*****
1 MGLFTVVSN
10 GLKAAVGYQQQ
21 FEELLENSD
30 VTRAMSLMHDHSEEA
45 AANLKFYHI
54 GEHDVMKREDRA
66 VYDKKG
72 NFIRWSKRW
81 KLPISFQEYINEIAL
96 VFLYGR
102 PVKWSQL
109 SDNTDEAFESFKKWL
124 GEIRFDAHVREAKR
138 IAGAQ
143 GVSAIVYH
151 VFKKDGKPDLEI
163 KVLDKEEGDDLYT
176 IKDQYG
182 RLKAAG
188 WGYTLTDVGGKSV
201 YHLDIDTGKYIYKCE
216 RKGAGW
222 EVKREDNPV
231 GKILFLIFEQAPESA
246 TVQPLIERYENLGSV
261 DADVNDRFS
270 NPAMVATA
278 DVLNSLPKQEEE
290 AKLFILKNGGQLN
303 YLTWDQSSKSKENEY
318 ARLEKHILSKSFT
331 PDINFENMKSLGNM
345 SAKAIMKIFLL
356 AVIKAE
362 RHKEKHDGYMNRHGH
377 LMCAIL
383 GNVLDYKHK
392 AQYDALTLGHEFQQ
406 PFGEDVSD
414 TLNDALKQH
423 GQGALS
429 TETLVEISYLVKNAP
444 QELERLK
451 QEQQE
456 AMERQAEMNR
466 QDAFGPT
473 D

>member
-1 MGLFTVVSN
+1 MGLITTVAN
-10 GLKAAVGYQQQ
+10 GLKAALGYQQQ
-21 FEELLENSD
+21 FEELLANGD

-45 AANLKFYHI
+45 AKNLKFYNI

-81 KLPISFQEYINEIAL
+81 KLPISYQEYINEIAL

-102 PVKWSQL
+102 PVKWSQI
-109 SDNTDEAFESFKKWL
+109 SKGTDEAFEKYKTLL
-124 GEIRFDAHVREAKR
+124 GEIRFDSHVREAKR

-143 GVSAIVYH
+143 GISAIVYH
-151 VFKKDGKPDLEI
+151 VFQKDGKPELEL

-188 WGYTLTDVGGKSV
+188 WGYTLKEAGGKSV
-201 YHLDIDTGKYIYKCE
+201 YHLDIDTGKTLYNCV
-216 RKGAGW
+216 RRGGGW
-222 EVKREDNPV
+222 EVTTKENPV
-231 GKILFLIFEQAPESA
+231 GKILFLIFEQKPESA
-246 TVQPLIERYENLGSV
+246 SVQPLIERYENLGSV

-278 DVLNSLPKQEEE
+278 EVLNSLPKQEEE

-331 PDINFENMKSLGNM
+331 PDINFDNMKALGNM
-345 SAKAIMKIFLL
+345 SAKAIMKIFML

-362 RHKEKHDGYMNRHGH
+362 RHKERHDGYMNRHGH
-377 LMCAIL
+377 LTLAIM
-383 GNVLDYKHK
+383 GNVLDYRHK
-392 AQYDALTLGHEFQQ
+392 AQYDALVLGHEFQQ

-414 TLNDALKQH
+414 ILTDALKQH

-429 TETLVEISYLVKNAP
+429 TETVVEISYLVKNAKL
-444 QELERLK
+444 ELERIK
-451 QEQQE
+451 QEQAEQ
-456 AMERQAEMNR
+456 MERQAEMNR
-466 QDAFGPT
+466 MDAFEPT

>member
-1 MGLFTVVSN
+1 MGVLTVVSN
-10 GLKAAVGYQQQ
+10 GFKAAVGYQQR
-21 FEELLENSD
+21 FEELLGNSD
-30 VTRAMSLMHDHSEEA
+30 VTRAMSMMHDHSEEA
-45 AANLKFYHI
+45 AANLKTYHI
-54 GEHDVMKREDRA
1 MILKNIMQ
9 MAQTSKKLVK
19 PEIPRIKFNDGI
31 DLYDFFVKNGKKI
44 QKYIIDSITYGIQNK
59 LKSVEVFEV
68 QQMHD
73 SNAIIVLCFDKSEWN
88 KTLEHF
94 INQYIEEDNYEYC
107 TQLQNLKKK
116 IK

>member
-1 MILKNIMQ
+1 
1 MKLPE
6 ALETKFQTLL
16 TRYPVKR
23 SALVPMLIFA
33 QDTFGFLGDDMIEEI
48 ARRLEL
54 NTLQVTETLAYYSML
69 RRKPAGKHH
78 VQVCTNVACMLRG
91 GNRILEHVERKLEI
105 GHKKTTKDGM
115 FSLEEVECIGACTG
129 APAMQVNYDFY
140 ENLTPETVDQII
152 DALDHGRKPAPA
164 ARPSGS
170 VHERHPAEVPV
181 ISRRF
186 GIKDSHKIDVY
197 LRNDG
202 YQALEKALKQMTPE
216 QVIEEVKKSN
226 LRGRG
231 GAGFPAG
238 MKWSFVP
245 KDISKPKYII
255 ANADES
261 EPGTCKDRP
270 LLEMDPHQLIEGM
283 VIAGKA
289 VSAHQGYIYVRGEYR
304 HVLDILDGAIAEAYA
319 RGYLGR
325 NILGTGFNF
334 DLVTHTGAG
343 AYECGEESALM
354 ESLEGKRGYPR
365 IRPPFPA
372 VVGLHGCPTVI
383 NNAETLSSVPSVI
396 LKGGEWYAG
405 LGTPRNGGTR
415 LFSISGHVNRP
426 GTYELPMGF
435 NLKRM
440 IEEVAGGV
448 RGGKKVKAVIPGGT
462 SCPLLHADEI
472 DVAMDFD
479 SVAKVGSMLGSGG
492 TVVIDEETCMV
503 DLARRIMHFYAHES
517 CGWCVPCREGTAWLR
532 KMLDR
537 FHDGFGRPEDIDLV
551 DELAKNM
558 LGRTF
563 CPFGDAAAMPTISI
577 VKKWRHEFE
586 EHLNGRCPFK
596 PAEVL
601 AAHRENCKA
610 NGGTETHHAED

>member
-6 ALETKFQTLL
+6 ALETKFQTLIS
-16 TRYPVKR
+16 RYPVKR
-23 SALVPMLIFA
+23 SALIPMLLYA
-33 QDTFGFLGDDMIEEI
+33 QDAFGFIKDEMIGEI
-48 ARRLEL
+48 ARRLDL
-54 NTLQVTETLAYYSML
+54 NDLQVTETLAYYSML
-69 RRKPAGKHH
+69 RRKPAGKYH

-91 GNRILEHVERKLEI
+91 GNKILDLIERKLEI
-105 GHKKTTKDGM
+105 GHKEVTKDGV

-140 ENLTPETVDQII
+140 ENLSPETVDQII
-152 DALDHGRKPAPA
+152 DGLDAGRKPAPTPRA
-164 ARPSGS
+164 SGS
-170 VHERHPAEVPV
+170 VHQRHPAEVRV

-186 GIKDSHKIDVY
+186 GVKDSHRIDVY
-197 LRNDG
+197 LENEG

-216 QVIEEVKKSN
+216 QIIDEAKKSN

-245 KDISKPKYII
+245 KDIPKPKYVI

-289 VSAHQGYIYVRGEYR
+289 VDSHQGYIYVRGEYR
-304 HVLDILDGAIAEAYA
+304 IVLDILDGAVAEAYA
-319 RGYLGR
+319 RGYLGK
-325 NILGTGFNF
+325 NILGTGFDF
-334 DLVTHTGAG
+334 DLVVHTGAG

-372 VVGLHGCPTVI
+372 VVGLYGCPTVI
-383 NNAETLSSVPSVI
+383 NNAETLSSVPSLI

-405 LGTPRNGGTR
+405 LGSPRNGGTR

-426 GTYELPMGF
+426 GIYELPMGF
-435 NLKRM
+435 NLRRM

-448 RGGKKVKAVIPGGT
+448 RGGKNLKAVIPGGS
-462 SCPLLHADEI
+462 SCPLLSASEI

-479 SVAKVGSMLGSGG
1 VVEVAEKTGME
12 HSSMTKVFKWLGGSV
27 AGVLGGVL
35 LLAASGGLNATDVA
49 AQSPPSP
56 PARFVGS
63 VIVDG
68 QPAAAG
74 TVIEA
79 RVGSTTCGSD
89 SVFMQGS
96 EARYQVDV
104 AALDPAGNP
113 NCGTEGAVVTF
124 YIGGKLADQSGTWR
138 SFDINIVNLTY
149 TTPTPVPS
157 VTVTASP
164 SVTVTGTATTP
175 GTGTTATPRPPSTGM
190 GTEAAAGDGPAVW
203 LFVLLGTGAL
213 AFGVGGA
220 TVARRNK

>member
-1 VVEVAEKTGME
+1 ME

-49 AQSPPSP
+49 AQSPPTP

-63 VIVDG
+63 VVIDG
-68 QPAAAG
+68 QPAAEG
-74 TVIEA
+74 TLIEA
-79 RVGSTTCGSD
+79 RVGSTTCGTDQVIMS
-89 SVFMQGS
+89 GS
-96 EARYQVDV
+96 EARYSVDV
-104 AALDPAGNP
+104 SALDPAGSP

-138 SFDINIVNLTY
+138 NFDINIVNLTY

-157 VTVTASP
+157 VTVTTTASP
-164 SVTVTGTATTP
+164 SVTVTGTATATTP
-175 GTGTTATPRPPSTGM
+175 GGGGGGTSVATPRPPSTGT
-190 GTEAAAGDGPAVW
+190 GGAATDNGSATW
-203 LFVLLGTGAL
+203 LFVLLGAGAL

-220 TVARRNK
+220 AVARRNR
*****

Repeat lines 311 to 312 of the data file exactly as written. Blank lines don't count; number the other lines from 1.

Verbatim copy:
+203 LFVLLGAGAL

-220 TVARRNK